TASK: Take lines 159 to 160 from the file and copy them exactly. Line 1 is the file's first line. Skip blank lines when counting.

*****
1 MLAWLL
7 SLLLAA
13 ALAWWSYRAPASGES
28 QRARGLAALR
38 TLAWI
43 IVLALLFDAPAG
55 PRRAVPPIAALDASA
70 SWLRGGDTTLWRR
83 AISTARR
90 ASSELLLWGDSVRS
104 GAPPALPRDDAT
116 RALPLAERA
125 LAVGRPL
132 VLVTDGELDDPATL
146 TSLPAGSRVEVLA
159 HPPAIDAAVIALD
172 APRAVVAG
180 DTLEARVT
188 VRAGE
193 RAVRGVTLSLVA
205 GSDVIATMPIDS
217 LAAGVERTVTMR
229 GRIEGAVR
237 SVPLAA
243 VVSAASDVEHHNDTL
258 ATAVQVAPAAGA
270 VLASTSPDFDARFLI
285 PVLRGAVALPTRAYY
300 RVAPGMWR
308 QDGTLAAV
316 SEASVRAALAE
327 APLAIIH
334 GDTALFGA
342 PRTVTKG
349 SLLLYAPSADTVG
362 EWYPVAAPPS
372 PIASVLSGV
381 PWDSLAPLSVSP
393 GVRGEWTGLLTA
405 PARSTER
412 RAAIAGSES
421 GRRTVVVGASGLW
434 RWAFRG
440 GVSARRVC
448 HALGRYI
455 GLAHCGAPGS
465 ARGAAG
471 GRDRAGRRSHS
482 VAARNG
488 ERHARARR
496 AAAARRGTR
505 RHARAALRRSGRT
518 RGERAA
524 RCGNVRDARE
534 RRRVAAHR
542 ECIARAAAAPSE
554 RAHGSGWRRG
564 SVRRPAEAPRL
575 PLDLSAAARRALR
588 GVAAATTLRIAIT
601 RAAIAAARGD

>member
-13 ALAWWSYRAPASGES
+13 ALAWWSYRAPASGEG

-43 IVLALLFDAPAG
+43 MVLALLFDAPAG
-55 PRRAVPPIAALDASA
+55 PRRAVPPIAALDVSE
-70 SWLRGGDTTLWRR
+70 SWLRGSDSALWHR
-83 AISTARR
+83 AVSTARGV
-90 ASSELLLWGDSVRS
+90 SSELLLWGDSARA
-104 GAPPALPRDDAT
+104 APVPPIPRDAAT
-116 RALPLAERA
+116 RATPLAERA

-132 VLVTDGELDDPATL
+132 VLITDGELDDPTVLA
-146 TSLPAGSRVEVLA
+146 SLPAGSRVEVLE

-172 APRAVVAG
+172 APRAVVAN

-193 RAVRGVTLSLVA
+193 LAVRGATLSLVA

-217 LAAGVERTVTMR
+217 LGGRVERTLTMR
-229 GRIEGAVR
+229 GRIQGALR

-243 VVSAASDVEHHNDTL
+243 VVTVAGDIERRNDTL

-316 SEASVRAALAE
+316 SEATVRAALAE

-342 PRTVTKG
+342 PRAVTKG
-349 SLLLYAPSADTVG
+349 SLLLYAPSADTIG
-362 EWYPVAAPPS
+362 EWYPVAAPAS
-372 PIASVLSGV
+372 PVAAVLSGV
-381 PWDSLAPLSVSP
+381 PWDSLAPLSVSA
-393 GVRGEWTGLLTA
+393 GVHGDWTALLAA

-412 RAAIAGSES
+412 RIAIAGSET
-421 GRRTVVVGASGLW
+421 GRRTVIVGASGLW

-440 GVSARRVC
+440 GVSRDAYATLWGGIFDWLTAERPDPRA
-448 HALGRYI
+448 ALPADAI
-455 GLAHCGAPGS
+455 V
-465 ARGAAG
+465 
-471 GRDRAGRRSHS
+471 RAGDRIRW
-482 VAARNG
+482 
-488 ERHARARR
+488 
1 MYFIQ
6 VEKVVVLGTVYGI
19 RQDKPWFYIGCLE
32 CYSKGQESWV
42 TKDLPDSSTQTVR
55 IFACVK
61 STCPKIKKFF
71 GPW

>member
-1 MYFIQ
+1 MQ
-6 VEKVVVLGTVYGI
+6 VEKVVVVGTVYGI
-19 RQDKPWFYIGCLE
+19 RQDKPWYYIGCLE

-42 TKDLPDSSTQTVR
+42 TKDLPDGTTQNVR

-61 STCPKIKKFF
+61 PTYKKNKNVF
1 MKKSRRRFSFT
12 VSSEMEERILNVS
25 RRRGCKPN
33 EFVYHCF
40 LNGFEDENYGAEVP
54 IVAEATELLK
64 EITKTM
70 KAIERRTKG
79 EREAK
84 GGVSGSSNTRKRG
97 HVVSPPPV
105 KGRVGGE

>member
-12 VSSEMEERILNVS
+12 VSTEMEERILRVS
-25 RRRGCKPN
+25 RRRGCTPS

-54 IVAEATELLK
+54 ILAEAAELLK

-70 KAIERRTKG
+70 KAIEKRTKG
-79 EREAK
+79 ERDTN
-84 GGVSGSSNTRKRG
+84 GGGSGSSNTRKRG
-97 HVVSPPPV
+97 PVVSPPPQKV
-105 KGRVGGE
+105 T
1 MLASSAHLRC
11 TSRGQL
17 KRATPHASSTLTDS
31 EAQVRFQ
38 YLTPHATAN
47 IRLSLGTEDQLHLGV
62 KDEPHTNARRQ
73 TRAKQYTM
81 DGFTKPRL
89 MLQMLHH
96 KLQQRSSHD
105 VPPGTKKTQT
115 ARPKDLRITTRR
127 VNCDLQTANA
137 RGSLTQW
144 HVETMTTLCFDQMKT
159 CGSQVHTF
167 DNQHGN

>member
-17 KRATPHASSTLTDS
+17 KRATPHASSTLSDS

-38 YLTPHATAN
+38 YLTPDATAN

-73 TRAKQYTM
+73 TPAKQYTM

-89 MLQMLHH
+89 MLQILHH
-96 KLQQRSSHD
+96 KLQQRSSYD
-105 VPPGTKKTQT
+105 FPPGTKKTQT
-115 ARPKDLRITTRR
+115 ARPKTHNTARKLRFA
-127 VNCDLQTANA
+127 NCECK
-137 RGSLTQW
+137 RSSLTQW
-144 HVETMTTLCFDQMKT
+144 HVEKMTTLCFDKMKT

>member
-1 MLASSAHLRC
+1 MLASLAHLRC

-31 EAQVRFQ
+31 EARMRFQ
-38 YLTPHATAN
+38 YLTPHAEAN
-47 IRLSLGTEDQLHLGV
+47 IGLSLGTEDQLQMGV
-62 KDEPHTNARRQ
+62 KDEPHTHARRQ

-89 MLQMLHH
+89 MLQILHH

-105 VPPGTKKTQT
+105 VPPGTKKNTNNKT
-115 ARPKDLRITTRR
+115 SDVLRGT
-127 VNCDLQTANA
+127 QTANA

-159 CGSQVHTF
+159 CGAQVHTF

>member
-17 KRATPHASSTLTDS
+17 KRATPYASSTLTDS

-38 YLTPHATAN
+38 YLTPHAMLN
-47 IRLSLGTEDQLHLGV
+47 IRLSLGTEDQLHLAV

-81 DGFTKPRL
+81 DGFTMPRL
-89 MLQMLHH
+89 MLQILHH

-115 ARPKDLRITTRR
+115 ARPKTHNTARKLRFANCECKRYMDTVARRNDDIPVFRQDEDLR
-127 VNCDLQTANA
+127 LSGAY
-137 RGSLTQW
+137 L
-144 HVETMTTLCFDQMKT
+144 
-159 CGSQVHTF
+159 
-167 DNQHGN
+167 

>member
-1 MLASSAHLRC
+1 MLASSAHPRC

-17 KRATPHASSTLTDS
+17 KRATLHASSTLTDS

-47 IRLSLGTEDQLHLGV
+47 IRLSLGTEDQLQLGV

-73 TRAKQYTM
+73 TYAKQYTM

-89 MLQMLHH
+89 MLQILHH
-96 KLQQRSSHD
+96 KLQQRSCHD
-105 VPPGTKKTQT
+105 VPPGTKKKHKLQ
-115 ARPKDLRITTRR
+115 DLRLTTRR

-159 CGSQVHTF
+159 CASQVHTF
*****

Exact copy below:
-25 RRRGCKPN
+25 RRRGCTPS